08/10/2021 By RuneLite
You’ve already cleared dungeons, killed their end bosses, and stolen the loot uncountable times. Maybe you have even managed to run a dungeon as a keeper of sorts. But how about running a dungeon as a business; a business that wants to attract adventures to die? Then you need to play Legend of Keepers.
Damn, this is where I usually put my plot paragraph, but that’s basically it. All the dungeons in the fantasy world of Legend of Keepers are run by a corporation staffed with literal (and not metaphorical, like in real life) monsters. You are a manager of a dungeon, which makes you the end boss. It’s your job to populate a linear dungeon with traps and monsters to kill or scare away groups of adventurers.
Instead of a singular campaign, Legend of Keepers allows you to choose your dungeon master. Each of the three has their own, small five-run campaign. Every master also comes with their own skill tree, attacks, powers, and a single, specific room upgrade. They also have what is essentially a specific monster type. For example, Maug the (centaur) Slavemaster controls all sorts of orcs and goblins, while the Enchantress (a tree spirit-woman) gets elementals. These rosters are then boosted by skeletons and demons.
I don’t see this situation as winnable for the hero.
How to become a true Legend of Keepers
The real meat of Legend of Keepers is the active dungeon defense. Your dungeon is made up of rooms connected in a straight line: two for your monsters (up to three per), two for traps, one for your spells, and one for you. Your room is always the last, but the rest have their places scrambled every time and no two rooms ever go in a row. But these are the basics, and later you’ll unlock more types of rooms.
“Oh, we have a bat swarm on the menu? Marvelous!”
In monster rooms you place up to three monsters and decide their place in line: back, middle, or front — as seen in Darkest Dungeon and Monster Train. You get up to six monsters to choose from per room, that is if you did well in the management portion of Legend of Keepers.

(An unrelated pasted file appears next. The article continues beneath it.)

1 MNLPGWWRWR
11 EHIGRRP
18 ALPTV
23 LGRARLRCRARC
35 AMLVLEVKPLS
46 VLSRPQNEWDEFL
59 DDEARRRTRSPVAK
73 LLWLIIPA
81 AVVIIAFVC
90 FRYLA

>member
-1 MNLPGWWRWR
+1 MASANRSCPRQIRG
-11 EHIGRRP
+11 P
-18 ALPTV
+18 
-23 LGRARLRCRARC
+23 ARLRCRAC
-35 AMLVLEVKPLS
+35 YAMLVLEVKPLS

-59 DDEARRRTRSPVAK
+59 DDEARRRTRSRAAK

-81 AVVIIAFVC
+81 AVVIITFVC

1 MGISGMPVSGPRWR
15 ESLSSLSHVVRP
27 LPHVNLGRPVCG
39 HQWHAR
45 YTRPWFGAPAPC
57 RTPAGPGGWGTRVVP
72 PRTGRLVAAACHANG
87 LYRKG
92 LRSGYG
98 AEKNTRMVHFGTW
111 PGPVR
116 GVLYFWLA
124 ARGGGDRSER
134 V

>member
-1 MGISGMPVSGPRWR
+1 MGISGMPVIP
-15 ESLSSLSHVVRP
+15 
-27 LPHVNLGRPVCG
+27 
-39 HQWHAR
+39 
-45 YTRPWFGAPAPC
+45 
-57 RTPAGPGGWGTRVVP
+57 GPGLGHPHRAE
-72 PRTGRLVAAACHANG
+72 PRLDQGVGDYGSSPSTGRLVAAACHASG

You want to have the best mix of monsters for the room, as resistances are key to understanding the game. Besides HP, morale, speed, and power (the most abstract of stats), each monster and adventurer has five resistance stats: flame, ice, armor, nature, and air. Guess what? Attacks are also keyed to same elements (and morale) for their attack type. So your first task is to determine what damage the adventurers deal (and to which spot in the line), and to place your monster accordingly. And if those monsters deal damage that the heroes are susceptible to, that’s just peachy!
Rocks fall, all your dudes die
Heroes in Legend of Keepers are individually a lot more powerful than monsters. A vast majority of the time, they can take out your employees in two or three hits. More often than not, your first room will get wiped out. Quite a few times it will come down to you — as the final boss — to personally destroy the pesky humans. Fail and you die, which means restarting the chapter. You have to play it smart to overcome heroes, their resistances, and their powers.
That fire fox jumps a target if it manages to kill the original one, so don’t place your -50% fire monster in the middle.